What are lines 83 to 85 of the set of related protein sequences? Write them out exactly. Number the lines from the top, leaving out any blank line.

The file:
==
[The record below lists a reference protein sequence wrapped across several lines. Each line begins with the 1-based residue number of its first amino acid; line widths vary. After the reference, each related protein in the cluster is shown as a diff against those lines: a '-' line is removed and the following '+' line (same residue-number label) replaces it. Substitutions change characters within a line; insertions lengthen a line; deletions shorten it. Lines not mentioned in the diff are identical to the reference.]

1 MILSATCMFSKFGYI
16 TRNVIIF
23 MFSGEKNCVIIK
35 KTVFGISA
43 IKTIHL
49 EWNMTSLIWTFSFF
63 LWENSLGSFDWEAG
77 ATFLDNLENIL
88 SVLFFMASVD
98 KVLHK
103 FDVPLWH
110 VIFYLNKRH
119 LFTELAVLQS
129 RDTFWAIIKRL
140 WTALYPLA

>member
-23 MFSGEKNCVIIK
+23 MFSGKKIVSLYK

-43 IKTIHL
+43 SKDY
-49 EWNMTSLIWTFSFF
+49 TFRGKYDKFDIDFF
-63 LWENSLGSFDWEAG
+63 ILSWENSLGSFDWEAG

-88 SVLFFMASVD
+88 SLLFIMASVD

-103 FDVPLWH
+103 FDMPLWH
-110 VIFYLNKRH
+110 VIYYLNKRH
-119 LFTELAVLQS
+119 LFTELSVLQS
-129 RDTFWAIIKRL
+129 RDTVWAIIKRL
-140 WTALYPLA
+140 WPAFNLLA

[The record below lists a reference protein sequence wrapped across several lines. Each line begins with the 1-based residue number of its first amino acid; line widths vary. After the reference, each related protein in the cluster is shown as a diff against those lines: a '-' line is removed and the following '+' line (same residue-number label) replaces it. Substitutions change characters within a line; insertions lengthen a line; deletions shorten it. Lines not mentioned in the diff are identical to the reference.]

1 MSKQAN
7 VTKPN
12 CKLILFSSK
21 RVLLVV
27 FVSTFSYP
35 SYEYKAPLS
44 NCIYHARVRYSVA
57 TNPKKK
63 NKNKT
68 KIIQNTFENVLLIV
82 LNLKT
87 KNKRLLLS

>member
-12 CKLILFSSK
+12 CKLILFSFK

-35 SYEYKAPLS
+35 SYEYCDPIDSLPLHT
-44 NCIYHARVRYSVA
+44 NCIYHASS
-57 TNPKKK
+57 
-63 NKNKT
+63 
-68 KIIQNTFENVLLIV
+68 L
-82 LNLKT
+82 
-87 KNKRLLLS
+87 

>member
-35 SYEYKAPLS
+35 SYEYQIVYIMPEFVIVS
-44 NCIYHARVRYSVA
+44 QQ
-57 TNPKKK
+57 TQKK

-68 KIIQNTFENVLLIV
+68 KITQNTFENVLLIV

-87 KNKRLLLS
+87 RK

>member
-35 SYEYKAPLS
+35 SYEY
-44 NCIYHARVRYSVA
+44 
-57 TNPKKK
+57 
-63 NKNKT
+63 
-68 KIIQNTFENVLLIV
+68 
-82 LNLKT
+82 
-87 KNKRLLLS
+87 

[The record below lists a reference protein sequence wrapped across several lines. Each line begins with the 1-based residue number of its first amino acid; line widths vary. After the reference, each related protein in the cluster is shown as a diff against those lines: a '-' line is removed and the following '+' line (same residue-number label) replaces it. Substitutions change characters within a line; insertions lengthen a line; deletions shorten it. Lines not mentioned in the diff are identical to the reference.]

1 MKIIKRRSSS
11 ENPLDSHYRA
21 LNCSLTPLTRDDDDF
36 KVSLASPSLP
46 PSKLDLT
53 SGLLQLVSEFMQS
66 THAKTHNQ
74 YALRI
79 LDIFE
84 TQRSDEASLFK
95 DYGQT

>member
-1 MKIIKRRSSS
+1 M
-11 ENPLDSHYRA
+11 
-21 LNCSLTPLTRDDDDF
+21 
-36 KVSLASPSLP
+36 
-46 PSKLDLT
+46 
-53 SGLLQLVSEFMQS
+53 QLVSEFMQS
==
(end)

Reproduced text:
+44 
-57 TNPKKK
+57 